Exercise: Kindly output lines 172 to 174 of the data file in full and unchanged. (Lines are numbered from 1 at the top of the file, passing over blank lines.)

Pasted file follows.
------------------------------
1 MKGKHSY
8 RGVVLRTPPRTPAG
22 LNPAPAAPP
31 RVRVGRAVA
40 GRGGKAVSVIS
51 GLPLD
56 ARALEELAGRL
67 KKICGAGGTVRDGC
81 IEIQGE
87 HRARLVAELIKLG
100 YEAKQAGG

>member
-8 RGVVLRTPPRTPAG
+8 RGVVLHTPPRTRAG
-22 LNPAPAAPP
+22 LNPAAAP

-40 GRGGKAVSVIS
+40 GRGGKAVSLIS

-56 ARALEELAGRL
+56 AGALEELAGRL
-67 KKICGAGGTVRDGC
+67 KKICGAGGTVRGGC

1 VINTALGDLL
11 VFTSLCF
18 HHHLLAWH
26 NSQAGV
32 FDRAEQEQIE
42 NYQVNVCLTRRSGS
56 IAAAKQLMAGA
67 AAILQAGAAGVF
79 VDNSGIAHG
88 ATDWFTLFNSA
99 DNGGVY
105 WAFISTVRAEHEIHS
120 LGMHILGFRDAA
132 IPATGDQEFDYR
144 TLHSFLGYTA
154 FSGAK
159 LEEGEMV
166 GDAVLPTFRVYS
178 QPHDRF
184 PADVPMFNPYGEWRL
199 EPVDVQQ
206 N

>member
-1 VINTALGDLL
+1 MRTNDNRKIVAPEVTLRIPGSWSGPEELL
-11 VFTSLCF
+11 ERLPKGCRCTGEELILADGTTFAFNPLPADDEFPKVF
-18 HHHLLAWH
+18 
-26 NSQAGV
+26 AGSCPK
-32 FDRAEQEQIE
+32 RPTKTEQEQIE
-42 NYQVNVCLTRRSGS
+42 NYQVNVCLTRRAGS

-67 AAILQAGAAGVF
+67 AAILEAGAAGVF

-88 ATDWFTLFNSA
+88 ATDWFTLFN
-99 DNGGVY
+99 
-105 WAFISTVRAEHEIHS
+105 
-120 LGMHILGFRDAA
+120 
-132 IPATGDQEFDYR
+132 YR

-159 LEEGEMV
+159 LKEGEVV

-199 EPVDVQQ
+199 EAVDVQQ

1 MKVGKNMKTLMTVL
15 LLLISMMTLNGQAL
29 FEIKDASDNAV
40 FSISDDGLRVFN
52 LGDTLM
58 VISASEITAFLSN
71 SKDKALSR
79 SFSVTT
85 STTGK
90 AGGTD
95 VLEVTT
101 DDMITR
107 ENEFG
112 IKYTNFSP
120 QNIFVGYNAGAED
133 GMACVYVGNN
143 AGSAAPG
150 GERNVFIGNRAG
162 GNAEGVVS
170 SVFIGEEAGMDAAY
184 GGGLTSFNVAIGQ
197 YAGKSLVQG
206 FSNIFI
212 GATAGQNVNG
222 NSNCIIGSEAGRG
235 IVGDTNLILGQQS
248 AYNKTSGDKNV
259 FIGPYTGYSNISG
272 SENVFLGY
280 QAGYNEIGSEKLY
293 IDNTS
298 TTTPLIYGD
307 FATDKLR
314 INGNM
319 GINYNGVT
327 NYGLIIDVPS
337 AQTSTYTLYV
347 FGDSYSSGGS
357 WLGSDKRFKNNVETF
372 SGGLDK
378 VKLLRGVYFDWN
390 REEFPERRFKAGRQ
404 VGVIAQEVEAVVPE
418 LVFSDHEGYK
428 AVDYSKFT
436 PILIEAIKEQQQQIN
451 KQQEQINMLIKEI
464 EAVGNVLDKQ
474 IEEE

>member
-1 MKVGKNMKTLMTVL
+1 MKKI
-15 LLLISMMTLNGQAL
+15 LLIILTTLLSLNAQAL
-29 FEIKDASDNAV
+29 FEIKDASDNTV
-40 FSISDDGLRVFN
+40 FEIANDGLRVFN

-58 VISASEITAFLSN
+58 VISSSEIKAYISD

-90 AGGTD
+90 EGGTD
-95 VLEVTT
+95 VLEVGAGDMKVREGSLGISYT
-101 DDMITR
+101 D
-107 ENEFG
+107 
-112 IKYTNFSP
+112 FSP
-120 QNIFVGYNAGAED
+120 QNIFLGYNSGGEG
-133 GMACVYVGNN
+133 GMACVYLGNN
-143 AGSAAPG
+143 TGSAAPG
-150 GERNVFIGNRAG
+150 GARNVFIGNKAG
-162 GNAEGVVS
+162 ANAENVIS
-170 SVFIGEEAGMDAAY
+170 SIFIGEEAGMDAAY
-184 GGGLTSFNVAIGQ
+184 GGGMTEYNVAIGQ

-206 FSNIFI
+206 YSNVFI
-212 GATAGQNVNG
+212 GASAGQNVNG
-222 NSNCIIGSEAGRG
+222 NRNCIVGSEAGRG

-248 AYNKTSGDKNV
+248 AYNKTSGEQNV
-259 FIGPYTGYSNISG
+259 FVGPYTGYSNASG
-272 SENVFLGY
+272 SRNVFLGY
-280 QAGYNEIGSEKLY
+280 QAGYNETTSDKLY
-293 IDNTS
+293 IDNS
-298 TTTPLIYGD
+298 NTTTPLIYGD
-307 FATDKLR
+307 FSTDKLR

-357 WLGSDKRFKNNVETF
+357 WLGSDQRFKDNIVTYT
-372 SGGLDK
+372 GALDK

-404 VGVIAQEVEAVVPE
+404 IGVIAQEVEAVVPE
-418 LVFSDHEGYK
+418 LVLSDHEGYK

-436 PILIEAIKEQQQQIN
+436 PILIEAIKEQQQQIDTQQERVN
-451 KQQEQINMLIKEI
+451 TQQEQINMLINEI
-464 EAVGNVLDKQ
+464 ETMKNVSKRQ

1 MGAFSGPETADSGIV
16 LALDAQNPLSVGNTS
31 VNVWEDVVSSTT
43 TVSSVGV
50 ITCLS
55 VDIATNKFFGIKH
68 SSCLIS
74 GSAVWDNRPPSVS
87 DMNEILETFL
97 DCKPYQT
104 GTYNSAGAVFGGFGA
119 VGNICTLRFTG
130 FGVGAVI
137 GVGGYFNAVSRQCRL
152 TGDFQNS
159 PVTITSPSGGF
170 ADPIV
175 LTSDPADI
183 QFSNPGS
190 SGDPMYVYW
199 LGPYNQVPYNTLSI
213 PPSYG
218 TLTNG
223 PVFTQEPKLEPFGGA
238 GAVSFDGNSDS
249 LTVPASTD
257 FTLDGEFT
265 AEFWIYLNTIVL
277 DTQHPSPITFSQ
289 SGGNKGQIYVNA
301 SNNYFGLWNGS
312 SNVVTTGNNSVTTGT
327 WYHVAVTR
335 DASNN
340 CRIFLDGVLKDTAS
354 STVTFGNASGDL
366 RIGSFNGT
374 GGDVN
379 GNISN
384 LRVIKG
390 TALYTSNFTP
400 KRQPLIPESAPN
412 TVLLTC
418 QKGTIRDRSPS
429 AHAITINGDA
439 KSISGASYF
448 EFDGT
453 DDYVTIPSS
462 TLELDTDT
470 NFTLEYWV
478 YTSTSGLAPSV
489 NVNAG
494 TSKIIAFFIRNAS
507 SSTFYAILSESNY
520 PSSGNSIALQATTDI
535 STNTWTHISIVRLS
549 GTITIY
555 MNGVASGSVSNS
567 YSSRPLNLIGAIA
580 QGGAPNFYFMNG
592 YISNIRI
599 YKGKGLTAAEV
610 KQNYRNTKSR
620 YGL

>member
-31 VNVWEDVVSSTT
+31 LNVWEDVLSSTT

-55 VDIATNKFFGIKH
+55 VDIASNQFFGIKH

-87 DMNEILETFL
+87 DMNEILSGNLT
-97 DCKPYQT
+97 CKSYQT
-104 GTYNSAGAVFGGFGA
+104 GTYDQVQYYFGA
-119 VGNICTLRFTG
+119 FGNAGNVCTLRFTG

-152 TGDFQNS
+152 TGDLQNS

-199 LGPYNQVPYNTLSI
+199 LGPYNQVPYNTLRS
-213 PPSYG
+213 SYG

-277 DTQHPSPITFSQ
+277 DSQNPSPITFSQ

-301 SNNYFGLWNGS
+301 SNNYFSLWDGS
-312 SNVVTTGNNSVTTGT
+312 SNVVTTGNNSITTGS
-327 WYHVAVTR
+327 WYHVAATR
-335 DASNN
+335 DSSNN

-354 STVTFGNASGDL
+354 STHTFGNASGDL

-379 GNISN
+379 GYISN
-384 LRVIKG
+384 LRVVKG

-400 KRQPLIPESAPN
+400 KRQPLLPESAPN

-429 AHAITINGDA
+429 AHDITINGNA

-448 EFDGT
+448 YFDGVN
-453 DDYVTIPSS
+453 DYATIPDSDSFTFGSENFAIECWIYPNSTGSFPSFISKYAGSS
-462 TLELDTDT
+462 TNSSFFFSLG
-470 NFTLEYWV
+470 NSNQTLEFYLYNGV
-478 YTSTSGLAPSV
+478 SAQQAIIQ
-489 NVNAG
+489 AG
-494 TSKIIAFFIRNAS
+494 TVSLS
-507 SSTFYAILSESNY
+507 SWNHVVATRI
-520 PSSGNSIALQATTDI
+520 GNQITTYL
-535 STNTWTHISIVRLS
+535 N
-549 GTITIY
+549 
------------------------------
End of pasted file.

-293 IDNTS
+293 IDNS
-298 TTTPLIYGD